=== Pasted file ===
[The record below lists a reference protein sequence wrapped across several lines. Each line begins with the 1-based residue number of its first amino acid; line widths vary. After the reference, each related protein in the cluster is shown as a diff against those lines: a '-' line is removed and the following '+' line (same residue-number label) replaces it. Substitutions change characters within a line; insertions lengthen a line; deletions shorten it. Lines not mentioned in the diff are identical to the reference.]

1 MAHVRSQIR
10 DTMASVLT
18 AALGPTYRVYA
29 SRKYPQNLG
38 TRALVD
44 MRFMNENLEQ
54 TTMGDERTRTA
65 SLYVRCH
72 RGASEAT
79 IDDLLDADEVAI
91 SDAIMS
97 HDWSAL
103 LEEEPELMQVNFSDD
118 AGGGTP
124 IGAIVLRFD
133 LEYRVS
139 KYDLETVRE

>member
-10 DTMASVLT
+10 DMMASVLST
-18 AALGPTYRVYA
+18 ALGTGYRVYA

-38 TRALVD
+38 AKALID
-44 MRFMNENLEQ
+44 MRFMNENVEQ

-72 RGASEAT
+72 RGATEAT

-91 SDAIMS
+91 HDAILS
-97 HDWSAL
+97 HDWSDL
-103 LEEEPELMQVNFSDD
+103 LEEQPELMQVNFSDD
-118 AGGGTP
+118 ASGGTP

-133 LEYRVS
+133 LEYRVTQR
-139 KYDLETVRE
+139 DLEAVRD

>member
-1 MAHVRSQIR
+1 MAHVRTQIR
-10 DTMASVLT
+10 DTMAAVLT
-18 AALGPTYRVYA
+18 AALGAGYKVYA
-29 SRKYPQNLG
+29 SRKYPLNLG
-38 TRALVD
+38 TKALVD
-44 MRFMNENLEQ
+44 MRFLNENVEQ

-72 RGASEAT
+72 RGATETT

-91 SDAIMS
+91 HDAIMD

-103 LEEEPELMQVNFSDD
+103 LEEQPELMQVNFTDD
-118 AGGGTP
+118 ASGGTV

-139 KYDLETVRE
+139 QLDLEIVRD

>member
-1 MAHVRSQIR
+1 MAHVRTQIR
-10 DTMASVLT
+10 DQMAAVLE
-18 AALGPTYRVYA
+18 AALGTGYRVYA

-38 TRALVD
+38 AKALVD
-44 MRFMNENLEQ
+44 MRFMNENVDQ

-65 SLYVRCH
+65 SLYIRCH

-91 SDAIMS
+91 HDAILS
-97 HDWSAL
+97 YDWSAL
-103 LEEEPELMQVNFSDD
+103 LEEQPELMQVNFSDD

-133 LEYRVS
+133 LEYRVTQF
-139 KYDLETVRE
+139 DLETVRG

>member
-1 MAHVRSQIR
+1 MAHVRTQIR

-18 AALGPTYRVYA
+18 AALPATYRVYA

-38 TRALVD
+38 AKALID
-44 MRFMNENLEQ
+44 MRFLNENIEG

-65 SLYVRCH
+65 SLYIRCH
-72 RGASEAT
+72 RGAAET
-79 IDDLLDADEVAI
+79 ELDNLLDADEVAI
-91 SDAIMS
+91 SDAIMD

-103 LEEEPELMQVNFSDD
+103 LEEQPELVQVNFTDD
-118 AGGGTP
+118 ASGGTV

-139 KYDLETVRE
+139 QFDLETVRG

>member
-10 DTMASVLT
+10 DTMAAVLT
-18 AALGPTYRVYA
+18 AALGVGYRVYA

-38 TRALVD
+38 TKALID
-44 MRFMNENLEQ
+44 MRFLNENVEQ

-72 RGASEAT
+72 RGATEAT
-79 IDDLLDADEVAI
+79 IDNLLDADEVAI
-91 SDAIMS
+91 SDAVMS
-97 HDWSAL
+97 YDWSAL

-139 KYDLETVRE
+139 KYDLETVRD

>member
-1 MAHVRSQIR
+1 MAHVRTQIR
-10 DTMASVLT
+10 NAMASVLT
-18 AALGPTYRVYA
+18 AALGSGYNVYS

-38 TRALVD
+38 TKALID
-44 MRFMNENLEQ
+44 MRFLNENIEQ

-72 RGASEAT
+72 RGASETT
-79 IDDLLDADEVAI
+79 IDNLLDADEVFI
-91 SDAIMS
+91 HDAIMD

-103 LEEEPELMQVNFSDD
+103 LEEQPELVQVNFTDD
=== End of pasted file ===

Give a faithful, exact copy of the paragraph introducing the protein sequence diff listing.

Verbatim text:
[The record below lists a reference protein sequence wrapped across several lines. Each line begins with the 1-based residue number of its first amino acid; line widths vary. After the reference, each related protein in the cluster is shown as a diff against those lines: a '-' line is removed and the following '+' line (same residue-number label) replaces it. Substitutions change characters within a line; insertions lengthen a line; deletions shorten it. Lines not mentioned in the diff are identical to the reference.]